2004 Volume 82 Issue 1 Pages 179-206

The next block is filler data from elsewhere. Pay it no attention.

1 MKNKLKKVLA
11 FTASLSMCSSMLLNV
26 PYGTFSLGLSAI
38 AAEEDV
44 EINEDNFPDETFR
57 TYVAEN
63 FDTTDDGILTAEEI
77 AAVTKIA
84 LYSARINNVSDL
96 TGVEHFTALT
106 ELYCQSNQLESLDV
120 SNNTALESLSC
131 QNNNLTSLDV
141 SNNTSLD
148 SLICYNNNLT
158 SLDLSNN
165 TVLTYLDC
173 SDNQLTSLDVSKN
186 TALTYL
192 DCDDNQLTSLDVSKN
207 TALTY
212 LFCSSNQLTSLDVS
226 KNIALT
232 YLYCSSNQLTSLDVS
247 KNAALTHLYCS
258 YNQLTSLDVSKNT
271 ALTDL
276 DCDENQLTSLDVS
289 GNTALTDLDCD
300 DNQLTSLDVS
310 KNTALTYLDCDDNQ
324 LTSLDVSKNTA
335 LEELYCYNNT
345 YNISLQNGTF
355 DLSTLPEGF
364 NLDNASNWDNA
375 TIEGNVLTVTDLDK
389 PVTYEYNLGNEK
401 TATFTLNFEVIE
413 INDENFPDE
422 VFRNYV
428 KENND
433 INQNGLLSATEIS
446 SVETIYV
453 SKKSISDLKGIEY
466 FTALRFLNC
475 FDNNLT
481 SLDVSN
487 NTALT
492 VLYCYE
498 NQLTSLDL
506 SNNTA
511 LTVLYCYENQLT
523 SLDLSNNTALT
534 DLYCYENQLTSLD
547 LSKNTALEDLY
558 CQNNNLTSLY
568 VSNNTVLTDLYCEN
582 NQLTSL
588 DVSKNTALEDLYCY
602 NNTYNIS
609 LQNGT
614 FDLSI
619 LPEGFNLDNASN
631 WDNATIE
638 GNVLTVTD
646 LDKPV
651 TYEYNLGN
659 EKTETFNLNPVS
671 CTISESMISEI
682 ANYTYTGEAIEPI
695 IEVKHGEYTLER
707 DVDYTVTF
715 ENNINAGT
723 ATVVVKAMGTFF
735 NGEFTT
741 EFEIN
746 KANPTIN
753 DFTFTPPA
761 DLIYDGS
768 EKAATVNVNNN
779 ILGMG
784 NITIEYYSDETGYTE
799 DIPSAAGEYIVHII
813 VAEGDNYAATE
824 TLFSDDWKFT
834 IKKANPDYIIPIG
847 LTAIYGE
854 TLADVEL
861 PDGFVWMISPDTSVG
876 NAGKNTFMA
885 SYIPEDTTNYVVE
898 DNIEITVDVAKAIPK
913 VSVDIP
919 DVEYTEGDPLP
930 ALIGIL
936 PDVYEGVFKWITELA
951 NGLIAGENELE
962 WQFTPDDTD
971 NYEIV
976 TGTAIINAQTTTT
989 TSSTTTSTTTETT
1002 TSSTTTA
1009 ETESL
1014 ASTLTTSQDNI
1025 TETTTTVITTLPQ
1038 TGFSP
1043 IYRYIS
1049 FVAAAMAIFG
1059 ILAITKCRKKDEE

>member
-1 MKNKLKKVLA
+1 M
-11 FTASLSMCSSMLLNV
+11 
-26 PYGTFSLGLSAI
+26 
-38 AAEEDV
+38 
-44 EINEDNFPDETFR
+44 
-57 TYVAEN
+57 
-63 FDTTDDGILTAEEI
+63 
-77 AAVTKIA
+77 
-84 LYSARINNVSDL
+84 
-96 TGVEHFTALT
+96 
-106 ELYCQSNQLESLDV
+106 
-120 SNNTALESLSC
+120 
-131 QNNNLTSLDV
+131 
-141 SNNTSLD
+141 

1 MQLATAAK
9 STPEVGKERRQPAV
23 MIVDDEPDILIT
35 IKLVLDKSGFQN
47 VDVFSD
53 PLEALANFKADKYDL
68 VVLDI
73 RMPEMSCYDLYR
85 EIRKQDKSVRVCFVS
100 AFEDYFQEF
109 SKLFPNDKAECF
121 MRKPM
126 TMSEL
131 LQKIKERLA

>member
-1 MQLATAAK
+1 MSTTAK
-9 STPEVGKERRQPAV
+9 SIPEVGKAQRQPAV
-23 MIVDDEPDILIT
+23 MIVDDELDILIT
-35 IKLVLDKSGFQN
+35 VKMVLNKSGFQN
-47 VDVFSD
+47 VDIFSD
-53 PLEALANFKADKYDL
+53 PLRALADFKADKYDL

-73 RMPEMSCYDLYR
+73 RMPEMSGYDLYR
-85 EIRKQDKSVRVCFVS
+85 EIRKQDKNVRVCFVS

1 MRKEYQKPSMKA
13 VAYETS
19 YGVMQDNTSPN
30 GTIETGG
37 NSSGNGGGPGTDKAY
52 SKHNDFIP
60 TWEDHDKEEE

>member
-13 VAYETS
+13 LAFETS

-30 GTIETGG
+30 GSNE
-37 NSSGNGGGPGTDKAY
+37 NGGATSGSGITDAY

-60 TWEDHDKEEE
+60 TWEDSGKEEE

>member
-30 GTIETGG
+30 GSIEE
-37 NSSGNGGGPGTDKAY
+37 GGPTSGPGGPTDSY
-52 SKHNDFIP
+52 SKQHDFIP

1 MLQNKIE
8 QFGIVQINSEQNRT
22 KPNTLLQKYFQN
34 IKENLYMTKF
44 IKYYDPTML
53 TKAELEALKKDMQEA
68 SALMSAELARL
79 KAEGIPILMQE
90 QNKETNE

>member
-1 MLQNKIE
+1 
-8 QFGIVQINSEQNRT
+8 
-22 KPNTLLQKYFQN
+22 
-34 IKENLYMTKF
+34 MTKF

Various processes of development in a convective cell were investigated in order to clarify the factors causing differences in the structure of snow clouds. Convective cells in snow clouds were observed by two Doppler radars over Ishikari Bay, Hokkaido, Japan, during winter monsoon surges. Seven cells that allowed us to examine structural changes were selected for the investigation. From the time series of maximum reflectivity and vertical mass flux in each cell, the analyzed cells were classified into two groups: “rapid change” and “slow change.” The former was further divided into two types according to the strength of vertical wind shear in the environment: rapid change in weak shear (Rw), and rapid change in strong shear (Rs). The structure of the Rw-type changed greatly, due to the formation and the descent of a high-reflectivity core (> 30 dBZ), and the subsequent dissipation of the updraft. Since the updraft hardly tilted and collapsed when the core descended in the updraft, loading by graupel particles was suggested to be effective to terminate the updraft. The structure of the Rs-type changed greatly due to the short lifetime of the updraft that was tilted toward the downshear side due to the strong vertical shear. In contrast, the cell of slow-change group (S-type) maintained its structure because of a persistent updraft. Since the updraft, which was tilted hardly, was sustained even when a core (≤30 dBZ) descended in the updraft region, the loading effect was thought to be small due to the small amount of graupel particles. From a comparison of the three types, it was found that the different features of the cell’s structure were caused by two factors: the tilt of the updraft, and the effect of loading by graupel particles. Based on these results, we discussed the maintenance process of a snow cloud composed of convective cells. The fact that convective cells in the past observational studies can also be classified in the same way as cells analyzed in the present study, was also discussed. The relationship between the growth of graupel particles, and the temperature in the environment, was also discussed.